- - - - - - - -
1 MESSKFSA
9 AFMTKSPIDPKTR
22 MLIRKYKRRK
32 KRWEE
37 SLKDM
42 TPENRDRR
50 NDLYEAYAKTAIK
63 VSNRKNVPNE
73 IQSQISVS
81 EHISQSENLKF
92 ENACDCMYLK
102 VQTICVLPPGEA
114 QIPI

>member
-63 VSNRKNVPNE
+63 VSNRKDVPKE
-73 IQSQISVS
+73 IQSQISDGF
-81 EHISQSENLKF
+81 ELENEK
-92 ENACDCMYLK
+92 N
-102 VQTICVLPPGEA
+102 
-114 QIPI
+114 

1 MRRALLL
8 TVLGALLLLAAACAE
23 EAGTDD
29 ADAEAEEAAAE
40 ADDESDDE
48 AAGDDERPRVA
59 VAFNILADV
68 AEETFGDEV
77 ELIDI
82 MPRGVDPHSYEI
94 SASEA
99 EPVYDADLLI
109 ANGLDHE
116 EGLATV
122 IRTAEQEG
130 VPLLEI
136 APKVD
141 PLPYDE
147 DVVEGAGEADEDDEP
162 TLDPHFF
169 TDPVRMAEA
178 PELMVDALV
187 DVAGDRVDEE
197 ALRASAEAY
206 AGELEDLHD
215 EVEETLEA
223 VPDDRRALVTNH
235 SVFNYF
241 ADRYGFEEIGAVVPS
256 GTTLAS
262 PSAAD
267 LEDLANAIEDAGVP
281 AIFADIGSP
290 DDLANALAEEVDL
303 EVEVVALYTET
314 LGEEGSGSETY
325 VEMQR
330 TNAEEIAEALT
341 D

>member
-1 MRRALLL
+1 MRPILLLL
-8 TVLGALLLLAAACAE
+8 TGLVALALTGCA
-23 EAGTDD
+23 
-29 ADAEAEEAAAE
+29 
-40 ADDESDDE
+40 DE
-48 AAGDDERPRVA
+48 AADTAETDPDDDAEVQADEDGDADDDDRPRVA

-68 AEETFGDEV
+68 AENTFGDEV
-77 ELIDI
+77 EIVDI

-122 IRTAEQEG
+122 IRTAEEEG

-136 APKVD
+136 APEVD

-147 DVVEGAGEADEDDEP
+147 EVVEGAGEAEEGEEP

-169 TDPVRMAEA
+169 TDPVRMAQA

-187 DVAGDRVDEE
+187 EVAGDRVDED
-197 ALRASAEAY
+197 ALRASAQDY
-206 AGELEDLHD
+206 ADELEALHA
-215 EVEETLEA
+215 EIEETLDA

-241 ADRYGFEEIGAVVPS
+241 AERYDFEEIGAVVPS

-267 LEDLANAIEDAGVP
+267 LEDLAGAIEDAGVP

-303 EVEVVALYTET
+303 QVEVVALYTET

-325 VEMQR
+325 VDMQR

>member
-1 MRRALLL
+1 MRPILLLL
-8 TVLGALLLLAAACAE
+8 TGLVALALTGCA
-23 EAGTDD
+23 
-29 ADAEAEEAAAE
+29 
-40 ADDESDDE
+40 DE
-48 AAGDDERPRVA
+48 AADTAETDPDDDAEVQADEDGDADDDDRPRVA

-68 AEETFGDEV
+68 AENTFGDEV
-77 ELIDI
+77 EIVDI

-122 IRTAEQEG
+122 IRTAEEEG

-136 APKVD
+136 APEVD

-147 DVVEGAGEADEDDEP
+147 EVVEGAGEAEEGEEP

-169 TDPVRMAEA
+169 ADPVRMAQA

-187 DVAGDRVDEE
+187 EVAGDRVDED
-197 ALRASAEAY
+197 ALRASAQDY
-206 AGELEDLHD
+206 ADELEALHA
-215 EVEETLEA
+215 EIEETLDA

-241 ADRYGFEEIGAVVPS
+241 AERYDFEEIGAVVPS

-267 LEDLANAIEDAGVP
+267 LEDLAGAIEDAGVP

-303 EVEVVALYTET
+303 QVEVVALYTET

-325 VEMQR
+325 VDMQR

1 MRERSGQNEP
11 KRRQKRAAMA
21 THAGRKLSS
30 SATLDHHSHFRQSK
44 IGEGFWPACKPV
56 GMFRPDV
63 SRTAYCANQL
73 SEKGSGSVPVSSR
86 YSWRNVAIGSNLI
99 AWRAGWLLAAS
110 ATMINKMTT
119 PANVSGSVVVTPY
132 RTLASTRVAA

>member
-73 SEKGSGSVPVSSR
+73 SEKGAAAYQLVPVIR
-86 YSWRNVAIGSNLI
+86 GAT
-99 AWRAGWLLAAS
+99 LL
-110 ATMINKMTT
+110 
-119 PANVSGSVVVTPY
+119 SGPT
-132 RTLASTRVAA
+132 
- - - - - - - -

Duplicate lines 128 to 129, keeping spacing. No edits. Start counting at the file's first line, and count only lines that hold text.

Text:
-147 DVVEGAGEADEDDEP
+147 EVVEGAGEAEEGEEP